On April 18, a group of Occidental College students presented a Web project on the history of Los Angeles graffiti, car, and skateboard culture as part of the College's Spring Arts Festival and Street Culture Series.
The "Oxy Street Art Project," timed to coincide with the Museum of Contemporary Art's "Art in the Streets" exhibit, was unveiled at a reception at the Outpost for Contemporary Art in Highland Park, 1268 N. Avenue 50, Los Angeles. Student artists and researchers also created silk-screened t-shirts of several Oxy Street Art designs for free.
The historical research project focuses on six places in the city where graffiti and Angelenos' obsession with the automobile and skateboard bloomed: the Belmont tunnels (graffiti art); Venice Beach (skate culture); the Los Angeles River (graffiti art), Whittier Boulevard (car culture); Pan Pacific Auditorium (graffiti art); and Hollywood High School (skate culture). The green-and-white Pan Pacific Auditorium, for instance, once admired for its Streamline Moderne architecture, was the canvas for many graffiti artists after the building fell into disuse in the early 1970s.(It burned down in 1989.) Hollywood High has long been a popular place for amateur and professional skateboarders because of the school's challenging stairs, easy campus access, and the largely benign attitude of the school's security detail.
Because of L.A.'s freeway system and the use of the River as a flood control channel, the city's unique urban landscape is marked by massive concrete walls, bridges, and overhead ramps, especially in lower-income neighborhoods. "Street art is a creative, expressive response to feeling shut out by not only these concrete edifices but also the social structures of poverty, racial prejudice, and inferior opportunity," said Katie Mills, visiting assistant professor of art history and visual arts and co-director of the project with associate art history and visual arts professor Amy Lyford. "It has a vibrant and elaborate heritage that is passed on as new generations speak out about identity, community, and resistance to power hierarchies."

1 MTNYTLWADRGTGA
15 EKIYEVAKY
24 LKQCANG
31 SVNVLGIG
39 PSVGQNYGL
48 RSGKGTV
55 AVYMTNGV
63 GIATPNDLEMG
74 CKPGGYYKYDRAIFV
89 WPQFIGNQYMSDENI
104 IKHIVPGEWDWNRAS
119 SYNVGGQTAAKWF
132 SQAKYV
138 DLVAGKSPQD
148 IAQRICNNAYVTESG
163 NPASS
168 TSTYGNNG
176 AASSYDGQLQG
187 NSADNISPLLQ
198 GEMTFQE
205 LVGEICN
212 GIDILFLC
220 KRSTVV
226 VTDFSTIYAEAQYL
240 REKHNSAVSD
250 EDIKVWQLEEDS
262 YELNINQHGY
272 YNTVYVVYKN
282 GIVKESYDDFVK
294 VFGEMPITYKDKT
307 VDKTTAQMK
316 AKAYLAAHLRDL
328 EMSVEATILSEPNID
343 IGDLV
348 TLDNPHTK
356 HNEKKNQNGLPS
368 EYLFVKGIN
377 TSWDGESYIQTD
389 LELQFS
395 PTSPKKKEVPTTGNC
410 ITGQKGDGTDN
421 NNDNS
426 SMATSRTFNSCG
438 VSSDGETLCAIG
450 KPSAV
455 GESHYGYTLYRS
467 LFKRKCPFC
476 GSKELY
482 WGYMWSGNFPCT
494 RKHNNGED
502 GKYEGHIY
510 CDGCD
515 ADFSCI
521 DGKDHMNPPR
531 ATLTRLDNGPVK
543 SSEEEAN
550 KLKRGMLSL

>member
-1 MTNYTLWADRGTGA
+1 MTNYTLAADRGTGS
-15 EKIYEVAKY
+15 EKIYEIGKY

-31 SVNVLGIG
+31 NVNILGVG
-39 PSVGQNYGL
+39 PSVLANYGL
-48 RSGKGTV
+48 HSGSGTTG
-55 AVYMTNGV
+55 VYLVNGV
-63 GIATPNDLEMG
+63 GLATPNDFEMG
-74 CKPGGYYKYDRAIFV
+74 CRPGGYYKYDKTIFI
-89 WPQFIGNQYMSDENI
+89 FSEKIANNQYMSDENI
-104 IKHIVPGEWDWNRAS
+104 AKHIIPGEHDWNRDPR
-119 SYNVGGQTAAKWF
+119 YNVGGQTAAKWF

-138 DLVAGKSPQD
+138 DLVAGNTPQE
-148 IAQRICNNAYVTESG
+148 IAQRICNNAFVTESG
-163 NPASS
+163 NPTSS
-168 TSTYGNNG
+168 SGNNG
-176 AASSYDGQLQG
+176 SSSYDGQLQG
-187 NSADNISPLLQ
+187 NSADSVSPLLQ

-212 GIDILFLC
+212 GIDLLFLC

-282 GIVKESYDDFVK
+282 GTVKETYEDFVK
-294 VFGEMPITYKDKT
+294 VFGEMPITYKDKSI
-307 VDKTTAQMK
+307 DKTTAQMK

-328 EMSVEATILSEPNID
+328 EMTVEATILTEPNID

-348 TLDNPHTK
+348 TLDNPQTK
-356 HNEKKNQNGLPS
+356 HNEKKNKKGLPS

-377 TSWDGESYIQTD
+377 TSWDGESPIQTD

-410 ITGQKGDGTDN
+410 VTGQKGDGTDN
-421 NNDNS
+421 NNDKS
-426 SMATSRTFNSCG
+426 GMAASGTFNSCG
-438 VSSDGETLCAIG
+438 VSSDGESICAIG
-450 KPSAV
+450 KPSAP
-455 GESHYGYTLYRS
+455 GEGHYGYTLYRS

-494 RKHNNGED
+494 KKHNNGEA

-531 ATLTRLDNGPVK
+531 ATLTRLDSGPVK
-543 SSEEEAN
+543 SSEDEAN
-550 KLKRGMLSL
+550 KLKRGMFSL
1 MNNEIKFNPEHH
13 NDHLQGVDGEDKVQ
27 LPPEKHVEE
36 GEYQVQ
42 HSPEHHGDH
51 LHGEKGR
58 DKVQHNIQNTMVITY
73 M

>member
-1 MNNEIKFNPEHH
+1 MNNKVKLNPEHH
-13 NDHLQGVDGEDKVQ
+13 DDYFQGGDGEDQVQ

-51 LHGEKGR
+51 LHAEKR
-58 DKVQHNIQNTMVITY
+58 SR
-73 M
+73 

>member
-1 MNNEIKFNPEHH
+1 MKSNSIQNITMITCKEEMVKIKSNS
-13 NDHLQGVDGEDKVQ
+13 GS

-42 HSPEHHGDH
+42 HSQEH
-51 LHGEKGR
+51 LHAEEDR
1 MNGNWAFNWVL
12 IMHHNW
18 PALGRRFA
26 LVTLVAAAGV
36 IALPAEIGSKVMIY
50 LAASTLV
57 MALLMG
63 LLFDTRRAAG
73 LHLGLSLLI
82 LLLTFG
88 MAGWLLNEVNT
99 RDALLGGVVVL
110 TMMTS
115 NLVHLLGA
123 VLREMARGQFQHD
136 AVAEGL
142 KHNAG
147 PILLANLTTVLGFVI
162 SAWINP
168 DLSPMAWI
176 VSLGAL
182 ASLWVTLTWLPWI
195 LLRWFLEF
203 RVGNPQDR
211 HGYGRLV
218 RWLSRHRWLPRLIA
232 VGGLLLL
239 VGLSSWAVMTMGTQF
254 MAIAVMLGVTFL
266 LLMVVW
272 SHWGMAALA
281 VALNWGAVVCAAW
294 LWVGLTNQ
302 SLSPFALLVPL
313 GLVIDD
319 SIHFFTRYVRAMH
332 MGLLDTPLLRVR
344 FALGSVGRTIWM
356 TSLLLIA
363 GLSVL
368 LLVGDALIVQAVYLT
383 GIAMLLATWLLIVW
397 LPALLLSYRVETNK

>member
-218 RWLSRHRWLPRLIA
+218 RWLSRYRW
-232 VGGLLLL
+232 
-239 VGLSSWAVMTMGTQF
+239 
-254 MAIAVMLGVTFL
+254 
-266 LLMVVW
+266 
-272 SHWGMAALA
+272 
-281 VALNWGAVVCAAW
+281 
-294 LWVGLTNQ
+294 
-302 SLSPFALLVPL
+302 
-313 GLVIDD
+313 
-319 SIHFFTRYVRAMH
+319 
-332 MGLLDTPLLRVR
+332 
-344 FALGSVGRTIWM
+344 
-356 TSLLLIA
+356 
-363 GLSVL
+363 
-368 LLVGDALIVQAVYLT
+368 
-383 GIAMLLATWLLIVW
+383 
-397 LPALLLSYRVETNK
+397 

Six Occidental students conducted independent research on this semester-long project: Auddie Benavides '12, Karina Brioukhova '11, Parker Harris '11, Elsa Henderson '13, Zoe Walsh '11, Kat McLain '13. Through Occidental's Center for Community Based Learning Educator in Action program, Robert McConnell '11 also participated. Their research produced videos, historical photos, websites, and interviews of some of Los Angeles's graffiti artists and skaters. They include Craig Stecyk, who helped define the surf-skate-punk-graffiti culture of 1970s Venice as one of the founders of the famous Zepher Skate Team; urban muralist Man One; and photographer Gusmano Cesaretti, who has published two books on graffiti art.
"The aim of the Oxy Street Art Project is for students to produce and share their research on significant locations within Los Angeles' street art culture, visiting issues of urban space, artistic expression, power, and free speech," said Mills. "Then this interactive online resource will be open to people who want to contribute their own stories and images about local street art."
It's no accident that the street art project was presented at the same time as MOCA's "Art in the Streets" exhibit. Occidental has been forging connections with MOCA for the past several years. Aandrea Stang, the museum's senior education program manager, is teaching an art course at Occidental this semester. Aaron Rose, MOCA's co-curator for its street art exhibit, helped shape the students' project by suggesting the sites to research, and invited them to the opening reception of the MOCA exhibit, which will run April 17 through August 8.
The reception for the Oxy Street Art Project was also part of the College's second annual Spring Arts Festival, April 12-18, as well as of Oxy's Street Culture Series, a compendium of music, spoken word, theater, and video and film events in April centered on speech, identity, and the public sphere. The series is sponsored by Occidental's Remsen Bird Fund, the departments of Art History and Visual Arts, Music, and Theater, Center for Digital Learning and Research, Center for Community-Based Learning, Intercultural Community Center, and the president's office.